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Chibok Girls: Family of rescued schoolgirl commends army’s commitment

Family of rescued Chibok girl commends army's commitment

The girl's family said her rescue is evidence of the army's commitment to rescuing all the abducted girls.

The family of Salomi Pagu, the Chibok schoolgirl who was rescued by Nigerian troops on Thursday, January 4, 2018, has thanked the Nigerian Army for securing her freedom.

According to a report by the News Agency of Nigeria (NAN), Ayuba Aloson, a relative to Pagu, said her rescue is evidence of the army's commitment to rescuing all the abducted girls.

He said, "I am happy over the development; our abducted daughters are still with their captors. This demonstrates the commitments of the military to the rescue of the girls."

Aloson, who has been displaced by Boko Haram's insurgency and lives in a Maiduguri host community, revealed that four of his nieces who were also abducted are still in captivity.

Pagu was intercepted by troops in Pulka, a village in Borno, on Thursday in the company of another young girl, Jamila Adams, who is about 14 years old with a child.

BBOG confirms Pagu's identity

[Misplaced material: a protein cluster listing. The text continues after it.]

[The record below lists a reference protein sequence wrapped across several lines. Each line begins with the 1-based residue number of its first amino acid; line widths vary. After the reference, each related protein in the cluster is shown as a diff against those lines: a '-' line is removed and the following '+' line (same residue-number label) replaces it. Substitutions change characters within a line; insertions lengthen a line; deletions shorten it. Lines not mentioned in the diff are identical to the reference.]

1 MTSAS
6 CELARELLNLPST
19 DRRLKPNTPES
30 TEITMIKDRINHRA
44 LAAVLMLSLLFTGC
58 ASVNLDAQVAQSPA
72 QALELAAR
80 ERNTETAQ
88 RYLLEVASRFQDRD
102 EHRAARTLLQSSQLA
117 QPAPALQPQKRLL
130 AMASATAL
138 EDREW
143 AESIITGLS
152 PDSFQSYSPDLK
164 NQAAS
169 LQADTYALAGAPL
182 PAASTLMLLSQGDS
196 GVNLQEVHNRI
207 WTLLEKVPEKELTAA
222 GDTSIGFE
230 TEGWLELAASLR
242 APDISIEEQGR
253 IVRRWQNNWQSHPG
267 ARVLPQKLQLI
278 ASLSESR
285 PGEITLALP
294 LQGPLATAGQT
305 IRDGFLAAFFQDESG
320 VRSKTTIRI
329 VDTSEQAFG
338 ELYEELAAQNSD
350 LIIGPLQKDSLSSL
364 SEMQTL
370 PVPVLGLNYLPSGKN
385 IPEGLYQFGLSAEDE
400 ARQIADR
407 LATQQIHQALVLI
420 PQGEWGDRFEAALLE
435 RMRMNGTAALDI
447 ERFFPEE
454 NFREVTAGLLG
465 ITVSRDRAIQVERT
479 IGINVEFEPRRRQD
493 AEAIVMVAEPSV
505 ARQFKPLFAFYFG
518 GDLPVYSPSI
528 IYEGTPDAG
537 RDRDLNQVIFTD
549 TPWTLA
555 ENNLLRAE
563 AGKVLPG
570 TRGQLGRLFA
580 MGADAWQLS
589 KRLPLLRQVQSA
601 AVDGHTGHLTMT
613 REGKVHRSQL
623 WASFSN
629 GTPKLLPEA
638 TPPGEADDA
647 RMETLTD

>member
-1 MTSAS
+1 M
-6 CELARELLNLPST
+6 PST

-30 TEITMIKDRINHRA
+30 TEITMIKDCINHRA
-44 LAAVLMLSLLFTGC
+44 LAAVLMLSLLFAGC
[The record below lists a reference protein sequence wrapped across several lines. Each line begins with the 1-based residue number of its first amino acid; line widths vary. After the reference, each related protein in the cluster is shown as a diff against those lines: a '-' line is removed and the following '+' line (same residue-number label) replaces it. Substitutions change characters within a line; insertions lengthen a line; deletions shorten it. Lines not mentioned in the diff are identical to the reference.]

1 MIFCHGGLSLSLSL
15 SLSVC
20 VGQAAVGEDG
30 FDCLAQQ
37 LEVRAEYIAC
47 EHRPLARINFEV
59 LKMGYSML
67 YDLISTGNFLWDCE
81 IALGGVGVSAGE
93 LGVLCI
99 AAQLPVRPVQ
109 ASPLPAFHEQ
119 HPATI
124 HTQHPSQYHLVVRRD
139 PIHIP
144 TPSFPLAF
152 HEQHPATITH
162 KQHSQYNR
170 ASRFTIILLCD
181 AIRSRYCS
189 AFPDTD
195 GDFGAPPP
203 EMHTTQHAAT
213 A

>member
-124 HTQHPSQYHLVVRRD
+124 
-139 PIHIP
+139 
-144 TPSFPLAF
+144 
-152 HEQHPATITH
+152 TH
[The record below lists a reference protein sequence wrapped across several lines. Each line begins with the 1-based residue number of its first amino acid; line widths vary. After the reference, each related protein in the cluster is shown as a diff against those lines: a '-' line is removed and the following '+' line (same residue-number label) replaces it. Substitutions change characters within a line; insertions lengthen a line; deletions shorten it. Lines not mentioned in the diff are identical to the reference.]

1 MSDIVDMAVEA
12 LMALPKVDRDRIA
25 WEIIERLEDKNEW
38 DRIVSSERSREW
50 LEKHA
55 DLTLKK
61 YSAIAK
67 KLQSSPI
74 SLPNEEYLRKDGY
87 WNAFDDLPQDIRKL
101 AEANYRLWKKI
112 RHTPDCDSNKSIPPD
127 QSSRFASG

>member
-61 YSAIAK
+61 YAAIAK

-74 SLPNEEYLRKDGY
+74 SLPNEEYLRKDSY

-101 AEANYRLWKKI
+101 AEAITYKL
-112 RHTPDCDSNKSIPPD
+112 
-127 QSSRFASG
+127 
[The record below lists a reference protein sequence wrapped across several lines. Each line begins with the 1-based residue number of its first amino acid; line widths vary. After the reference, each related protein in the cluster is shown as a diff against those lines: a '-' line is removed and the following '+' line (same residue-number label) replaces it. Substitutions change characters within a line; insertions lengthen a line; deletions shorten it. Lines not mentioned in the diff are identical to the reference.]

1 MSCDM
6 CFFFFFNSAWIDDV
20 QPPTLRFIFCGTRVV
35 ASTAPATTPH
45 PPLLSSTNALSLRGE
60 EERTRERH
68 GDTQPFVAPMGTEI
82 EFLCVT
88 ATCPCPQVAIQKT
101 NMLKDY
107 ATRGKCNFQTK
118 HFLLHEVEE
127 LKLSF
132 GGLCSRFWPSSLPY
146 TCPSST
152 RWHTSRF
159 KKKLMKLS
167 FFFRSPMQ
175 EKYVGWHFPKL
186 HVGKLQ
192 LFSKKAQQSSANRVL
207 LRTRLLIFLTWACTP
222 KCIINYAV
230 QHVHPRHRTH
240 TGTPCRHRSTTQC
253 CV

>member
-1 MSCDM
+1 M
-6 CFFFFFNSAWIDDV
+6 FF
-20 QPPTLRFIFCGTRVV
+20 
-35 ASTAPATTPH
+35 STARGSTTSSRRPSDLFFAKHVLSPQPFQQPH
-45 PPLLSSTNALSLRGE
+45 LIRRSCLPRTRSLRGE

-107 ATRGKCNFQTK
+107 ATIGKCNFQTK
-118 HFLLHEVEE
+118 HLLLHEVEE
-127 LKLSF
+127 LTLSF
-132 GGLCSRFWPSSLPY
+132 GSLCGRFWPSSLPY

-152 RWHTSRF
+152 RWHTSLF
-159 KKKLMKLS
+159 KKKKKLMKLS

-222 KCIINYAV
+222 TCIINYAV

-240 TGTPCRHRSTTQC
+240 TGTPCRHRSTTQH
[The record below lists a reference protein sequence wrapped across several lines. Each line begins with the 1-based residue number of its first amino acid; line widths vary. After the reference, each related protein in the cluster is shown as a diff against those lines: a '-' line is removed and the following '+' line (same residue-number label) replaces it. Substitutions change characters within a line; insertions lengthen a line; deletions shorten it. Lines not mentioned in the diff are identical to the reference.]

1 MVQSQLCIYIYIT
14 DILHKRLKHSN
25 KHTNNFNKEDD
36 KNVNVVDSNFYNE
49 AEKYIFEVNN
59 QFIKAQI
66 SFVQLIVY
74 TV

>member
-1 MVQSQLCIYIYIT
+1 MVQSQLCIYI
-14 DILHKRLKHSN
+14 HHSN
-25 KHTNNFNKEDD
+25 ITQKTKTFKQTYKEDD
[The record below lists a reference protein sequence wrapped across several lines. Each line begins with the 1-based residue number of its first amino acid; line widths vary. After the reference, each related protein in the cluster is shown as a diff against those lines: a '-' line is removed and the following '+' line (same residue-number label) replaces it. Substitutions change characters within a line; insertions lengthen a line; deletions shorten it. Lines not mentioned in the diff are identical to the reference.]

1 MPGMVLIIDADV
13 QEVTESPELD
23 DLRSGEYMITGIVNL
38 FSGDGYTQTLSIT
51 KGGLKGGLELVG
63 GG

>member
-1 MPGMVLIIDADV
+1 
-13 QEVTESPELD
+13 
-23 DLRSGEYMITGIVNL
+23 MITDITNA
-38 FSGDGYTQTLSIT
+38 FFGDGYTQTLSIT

The Bring Back Our Girls (BBOG) activist group that has campaigned relentlessly for the return of the girls confirmed Pagu's identity hours after her rescue was announced.

The group's spokesperson, Sesugh Akume, said, "Our movement is delighted to confirm this news to be true.

"Salomi Pogu; is a daughter of Malam Pogu Yahi from Kaumutahyahi, a village in Kuburmbula ward of Chibok Local Government Area.

"Her parents are currently at an Internally Displaced Persons (IDPs) camp in Rumirgo village, near Askira-Uba in Borno.

"She is number 15 on the list of missing Chibok girls. This brings the number of our missing girls to 112."

The group could not verify Adams' identity as part of the abducted schoolgirls.

Abduction of Chibok Girls

In April 2014, Boko Haram invaded Government Girls Secondary School in Chibok and kidnapped 276 female students.

ALSO READ: Buhari needs to be more honest about Boko Haram 'defeat'

After several escapes, rescues, and releases, 112 of the girls are still in captivity of the deadly terrorist group.

Boko Haram menace

Since the insurgency of the terrorist group escalated after a 2009 crackdown by the military, Boko Haram, Chief Editorly under the leadership of Abubakar Shekau, has been responsible for the death of over 20,000 people and the displacement of more than 2.5 million scattered across Internally Displaced Person (IDP) camps across the country and its neighbours.

After a massive military operation resulted in the displacement of the group from its Camp Zero base in the infamous Sambisa Forest, it has resorted to suicide bomb attacks on soft targets and carried out daring attacks on military bases, with hundreds of captives still unaccounted for.

Curated: Meets

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Local AFP is a Reporter at Meets Media, a digital journalist who reports on News and some other section of our website.

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